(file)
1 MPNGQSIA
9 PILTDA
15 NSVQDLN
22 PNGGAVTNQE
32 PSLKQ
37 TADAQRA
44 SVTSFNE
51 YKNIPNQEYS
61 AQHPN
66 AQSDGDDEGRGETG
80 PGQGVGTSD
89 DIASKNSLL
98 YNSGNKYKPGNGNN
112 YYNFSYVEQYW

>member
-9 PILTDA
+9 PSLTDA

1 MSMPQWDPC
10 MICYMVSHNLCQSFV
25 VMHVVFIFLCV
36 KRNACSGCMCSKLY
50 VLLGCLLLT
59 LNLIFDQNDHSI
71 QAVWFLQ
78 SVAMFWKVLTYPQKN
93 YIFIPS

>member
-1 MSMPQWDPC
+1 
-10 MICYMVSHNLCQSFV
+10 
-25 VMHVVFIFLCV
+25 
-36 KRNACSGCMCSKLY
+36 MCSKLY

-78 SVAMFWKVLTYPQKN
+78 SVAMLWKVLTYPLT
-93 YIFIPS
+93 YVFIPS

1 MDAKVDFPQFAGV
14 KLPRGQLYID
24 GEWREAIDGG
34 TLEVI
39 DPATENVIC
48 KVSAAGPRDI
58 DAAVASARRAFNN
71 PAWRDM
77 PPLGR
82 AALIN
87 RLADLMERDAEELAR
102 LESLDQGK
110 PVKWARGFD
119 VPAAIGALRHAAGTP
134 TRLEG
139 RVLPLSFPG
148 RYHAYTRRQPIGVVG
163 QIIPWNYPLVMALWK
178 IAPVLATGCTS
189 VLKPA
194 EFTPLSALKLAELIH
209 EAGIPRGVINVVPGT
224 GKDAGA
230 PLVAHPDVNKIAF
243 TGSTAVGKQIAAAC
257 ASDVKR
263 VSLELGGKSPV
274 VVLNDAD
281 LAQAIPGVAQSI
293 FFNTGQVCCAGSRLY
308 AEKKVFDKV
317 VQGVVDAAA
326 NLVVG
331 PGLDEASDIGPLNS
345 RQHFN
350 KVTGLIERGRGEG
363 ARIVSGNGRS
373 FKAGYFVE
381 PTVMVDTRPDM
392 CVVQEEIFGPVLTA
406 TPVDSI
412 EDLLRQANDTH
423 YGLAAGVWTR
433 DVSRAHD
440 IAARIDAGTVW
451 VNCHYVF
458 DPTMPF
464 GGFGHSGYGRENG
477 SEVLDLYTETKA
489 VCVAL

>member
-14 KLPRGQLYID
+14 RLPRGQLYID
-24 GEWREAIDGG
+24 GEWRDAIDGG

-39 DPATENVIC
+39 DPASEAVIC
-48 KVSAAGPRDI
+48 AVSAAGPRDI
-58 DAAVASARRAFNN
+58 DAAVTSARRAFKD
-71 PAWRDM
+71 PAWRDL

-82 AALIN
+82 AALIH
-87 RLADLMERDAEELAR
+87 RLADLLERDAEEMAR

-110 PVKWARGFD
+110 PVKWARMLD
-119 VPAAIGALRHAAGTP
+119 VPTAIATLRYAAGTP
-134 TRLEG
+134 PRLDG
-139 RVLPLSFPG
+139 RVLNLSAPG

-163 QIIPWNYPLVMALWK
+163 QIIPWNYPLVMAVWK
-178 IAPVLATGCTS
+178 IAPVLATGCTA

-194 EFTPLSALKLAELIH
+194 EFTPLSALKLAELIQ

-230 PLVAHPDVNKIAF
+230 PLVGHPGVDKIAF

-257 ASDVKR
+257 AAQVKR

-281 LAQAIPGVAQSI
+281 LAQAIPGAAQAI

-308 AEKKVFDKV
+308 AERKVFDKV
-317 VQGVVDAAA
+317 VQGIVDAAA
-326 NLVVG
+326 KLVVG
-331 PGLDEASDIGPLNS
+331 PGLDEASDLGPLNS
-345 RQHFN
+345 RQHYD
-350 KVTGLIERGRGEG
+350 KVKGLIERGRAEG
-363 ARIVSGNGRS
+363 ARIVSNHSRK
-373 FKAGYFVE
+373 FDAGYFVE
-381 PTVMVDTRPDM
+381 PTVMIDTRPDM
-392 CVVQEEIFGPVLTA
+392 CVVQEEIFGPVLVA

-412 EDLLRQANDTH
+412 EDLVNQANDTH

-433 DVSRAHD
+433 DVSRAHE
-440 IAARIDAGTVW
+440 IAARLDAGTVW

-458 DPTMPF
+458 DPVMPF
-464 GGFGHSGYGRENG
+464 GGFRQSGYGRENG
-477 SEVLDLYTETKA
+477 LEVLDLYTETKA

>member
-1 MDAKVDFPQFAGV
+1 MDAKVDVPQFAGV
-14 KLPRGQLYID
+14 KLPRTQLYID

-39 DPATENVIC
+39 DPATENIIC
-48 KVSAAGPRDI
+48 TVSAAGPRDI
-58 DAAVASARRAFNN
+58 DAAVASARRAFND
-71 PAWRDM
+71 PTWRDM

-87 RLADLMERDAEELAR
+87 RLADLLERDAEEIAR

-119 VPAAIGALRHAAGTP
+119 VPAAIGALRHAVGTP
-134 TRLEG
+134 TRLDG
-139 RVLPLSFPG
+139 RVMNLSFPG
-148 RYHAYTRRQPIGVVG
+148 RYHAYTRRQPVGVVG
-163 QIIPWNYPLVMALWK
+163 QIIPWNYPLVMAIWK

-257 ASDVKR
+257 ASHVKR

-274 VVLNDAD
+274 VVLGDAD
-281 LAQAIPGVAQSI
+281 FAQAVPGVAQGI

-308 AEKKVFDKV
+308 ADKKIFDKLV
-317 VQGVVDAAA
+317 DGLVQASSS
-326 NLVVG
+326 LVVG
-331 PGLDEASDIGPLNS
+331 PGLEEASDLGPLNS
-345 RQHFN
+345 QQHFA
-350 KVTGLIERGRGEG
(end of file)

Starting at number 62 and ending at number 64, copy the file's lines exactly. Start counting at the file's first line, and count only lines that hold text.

224 GKDAGA
230 PLVAHPDVNKIAF
243 TGSTAVGKQIAAAC